Adam Ayles

aylesPosition: N 78° 10′, W 094° 16′
Distance Traveled: 0 km/ 0 mi

Who was the Ayles Ice Shelf Named After?

Second rest day today (on Day 21) and we are all busy doing repairs and resting sore muscles. The dogs are being fed twice the amount they usually are and they are taking the opportunity to sleep as much as they can. Tomorrow we are heading north for the remains of the Ayles Ice Shelf. The Ayles Ice Shelf was named after the young Chief Petty Officer Adam Ayles who was a sled commander during the Nares expedition to northern Ellesmere in 1875 and 1876.

The Nares expedition did not use dogs but the sailors of the expedition dragged the sleds around the north coast of Ellesmere while their health slowly deteriorated due to scurvy. At 82°N 80°W, at the entrance of what was to be named the Ayles Fjord, Adam Ayles erected a cairn before the expedition had to turn back due to scurvy. In the Ayles Fjord there was an ice shelf that later was named Ayles as well. It is the remains of this ice shelf that we now have our course set towards.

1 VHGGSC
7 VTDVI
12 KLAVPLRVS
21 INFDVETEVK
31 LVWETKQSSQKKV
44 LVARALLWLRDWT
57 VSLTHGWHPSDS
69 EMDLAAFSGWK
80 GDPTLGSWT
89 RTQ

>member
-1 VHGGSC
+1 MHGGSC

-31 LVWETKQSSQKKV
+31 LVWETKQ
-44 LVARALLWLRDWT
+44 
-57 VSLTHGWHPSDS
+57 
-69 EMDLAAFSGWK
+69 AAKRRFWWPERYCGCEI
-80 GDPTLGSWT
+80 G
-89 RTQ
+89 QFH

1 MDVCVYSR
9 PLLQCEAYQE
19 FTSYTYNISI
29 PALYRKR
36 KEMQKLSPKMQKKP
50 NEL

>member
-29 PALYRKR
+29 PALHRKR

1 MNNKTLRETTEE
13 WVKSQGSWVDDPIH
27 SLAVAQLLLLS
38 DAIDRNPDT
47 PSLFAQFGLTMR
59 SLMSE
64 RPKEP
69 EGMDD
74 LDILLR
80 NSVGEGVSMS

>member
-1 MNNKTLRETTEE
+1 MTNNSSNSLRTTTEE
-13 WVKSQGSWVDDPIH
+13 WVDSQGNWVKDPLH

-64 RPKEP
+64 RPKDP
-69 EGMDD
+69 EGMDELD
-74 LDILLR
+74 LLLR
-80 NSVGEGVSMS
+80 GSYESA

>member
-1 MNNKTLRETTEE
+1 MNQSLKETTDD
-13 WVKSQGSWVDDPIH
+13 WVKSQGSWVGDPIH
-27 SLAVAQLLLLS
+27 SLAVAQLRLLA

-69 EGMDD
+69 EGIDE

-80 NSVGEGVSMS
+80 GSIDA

After the Ayles broke loose in August 2005, a piece the size of Manhattan drifted south before it devided in two pieces north of the Ringnes Islands. Two other explorers that were important for the exploration of Northern Ellesmere were American R. Peary and M. Henson who made extensive dogsled jouneys in the area during several expeditions between 1896-1909. Like Otto Sverdrup, Peary realized the importance of the dogs to be successful in arctic exploration.

Today we are also looking at our route further north of Ayles. I am carrying with me on the expedition, a 100 year old reprinting of a map originally drawn by Otto Sverdrup. Using this map we hope to find traces or evidence of Sverdrup’s expedition along the west coast of Axel Heiberg Island. I carry the map very safely with me on the sled and I only take it out in a warm and dry tent. It is with admiration that I look at the achievements of young men like Adam Ayles and all the members of the Sverdrup Expedition who for very long periods and under a lot of strain explored the region of the High Arctic that we are now in.

All is good here. We are ready to get started again tomorrow.

All my best, Toby Thorleifsson


This dispatch was created and posted using Dispatch 1.0 – an expedition dispatch software developed by Climate Generation and Global Warming 101 Expeditions.


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